Police have linked the mysterious slaying of a Wheaton civic activist June 5 with a shooting in a Chevy Chase neighborhood the same night in which no one was hurt.
Montgomery County police said yesterday the weapon that killed Irene Yaskovich, 53, who was shot while sitting in the dining room of her home at 1817 Arcola Ave. in Wheaton, was also used an hour later to shoot up several street signs and the front of a house in the 7600 block of Rosdhu ct. in Chevy Chase. The two locations are about four miles apart.
The weapon, according to ballistics tests on slugs found at both sites, was a semiautomatic rifle similar to ones used by U.S. troops in Vietnam.
The shots that killed Mrs. Yaskovich, the mother of three children, were fired from a small wooded area behind her home, according to police. She was alone, sitting at her dining room table typing when bullets smashed through the window behind her and one pierced her back.
Fragments of 15 .223-caliber bullets were found near the home.
Yaskovich was known in her neighborhood as an activist who worked with civic associations and other groups and campaigned for such things as more streets lights. Police said they have determined no motive for her slaying and have no suspects.
About an hour after the slaying, several residents of the area around Beach Drive and the Capital Beltway, which is near Rosdhu Ct., reported hearing gunshots and a car speeding away, according to police.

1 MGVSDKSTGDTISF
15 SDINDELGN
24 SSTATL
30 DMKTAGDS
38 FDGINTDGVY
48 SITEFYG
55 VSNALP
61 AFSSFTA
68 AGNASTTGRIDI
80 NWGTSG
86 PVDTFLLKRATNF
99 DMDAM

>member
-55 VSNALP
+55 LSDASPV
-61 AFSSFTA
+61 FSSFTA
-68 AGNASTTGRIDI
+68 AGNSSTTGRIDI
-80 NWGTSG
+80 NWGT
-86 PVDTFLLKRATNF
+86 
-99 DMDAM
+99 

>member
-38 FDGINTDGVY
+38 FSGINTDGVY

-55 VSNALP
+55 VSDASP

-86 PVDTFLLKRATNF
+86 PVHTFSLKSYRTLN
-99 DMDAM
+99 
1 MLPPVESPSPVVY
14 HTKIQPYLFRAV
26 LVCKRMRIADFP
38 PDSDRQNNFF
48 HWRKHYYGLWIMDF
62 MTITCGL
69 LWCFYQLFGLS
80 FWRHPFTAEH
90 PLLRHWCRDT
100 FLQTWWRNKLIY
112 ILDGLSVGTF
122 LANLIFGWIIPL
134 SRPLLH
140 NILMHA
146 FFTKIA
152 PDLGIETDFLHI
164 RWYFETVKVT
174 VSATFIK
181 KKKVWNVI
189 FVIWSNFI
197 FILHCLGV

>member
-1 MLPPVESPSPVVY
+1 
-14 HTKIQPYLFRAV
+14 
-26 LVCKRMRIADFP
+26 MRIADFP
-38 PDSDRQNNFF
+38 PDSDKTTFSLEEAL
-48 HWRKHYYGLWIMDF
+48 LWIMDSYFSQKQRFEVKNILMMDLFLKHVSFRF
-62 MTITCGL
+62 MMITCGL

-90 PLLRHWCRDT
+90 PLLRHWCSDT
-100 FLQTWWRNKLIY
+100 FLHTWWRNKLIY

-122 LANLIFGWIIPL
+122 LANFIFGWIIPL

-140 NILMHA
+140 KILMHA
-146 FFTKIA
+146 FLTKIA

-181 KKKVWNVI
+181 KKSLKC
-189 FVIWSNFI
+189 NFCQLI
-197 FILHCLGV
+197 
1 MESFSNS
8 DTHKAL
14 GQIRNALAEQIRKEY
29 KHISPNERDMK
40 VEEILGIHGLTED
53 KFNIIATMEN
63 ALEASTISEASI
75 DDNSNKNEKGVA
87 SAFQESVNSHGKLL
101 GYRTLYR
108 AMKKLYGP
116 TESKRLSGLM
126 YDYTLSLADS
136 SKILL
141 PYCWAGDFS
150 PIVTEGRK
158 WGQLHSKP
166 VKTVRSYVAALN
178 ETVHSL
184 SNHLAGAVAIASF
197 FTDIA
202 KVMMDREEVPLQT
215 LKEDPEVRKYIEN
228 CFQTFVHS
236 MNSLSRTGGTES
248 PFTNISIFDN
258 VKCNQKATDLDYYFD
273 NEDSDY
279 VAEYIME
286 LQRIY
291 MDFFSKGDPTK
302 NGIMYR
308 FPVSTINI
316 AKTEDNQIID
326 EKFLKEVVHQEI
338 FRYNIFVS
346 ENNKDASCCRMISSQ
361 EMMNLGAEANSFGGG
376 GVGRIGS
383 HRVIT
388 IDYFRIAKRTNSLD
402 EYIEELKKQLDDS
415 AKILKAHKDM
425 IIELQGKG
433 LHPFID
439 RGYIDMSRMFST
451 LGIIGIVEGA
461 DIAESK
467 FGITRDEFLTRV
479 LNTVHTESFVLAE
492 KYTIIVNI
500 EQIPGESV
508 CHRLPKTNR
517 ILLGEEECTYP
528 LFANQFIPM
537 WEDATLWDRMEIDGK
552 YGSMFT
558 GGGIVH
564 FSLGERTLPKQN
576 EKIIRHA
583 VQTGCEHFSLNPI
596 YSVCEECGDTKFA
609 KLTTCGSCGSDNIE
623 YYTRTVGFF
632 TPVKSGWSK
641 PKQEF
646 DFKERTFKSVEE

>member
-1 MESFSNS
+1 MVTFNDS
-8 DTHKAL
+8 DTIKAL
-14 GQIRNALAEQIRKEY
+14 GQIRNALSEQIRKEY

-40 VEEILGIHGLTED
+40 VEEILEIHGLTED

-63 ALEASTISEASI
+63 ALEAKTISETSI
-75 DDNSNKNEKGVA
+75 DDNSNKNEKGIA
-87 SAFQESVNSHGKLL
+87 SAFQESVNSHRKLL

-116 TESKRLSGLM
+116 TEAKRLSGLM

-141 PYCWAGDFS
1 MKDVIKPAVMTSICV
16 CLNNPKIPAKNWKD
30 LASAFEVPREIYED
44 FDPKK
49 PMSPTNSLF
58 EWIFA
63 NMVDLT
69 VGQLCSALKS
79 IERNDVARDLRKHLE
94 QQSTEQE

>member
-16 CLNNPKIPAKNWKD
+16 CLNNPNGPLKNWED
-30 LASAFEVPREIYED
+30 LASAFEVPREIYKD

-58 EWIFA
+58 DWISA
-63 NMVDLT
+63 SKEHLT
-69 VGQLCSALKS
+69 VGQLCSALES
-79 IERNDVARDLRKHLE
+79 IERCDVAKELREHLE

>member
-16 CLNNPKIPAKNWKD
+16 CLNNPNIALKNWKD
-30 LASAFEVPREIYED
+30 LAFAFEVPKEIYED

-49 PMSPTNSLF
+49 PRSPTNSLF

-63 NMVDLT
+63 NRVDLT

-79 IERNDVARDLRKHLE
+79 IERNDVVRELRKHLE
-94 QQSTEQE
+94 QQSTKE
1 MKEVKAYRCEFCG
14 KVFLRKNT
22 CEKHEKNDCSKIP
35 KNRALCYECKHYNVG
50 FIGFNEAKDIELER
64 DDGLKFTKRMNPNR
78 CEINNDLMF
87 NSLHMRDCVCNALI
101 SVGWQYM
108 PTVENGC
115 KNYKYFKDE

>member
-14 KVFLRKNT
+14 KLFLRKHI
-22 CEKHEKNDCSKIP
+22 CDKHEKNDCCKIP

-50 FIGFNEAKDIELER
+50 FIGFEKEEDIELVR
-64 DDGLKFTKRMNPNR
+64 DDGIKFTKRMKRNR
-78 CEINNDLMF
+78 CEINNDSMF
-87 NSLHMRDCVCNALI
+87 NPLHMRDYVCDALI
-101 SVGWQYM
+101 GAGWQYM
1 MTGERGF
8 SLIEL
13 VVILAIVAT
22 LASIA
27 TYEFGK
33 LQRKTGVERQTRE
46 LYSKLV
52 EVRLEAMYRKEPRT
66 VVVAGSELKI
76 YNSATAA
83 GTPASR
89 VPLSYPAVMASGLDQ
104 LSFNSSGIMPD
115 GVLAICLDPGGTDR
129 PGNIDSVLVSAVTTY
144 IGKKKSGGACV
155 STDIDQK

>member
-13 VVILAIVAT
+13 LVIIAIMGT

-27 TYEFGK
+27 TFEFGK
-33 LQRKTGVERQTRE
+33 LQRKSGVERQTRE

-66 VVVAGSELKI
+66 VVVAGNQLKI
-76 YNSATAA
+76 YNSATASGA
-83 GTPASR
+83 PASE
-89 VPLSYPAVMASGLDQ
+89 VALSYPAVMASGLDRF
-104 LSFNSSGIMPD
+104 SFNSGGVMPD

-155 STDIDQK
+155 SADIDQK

The weapon believed used in both shootings was a Colt AR15 rifle, Colt AR15 carbine or Armalite AR180 rifle. The three, similar in design, are semiautomatic and available commercially.
All three are also similar to the M16 rifle used by the U.S. Army. A principal difference is that, while the M16 can be put on automatic fire, discharging a stream of bullets with one pull of the trigger, the others require one trigger pull to fire each bullet.
The semiautomatic weapons, popular for hunting small game such as squirrels and rabbits, can be fired rapidly although it lacks the automatic feature.
A $1,000 reward is offered under the county police Crime Solvers program for information leading to arrest and indictment of a suspect in the Yaskovich slaying.